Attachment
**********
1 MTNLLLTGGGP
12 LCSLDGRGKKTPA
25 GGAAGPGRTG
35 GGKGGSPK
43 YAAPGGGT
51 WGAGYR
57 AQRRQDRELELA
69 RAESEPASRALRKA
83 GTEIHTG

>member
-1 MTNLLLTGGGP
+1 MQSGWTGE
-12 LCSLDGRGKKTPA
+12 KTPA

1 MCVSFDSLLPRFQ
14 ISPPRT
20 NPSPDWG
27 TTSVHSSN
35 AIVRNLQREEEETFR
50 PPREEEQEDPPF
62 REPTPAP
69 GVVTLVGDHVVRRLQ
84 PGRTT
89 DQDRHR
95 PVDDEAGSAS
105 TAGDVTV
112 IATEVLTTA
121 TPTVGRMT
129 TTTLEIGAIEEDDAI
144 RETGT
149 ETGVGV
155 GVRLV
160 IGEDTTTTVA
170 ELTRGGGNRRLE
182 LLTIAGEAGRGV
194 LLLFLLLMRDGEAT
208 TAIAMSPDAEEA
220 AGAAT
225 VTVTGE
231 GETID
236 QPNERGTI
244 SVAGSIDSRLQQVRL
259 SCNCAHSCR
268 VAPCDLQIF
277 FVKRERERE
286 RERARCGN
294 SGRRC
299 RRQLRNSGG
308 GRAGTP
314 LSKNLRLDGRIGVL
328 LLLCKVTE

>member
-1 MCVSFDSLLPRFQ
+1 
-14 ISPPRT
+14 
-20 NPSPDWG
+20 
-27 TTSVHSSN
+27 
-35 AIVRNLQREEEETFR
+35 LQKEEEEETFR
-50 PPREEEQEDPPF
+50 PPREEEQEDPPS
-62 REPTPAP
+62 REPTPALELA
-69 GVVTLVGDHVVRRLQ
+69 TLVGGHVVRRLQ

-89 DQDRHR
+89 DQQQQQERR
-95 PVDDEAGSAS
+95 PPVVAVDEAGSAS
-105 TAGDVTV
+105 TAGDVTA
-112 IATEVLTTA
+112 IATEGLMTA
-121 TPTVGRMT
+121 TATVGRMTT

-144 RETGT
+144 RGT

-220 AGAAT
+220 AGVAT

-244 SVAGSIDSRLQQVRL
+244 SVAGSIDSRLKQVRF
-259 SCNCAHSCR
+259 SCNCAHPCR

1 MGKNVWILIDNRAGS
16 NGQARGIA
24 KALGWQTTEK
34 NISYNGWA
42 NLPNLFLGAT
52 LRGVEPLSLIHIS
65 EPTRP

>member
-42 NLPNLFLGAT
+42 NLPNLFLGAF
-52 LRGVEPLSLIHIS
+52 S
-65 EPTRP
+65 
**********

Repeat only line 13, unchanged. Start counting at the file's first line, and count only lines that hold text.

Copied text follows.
-12 LCSLDGRGKKTPA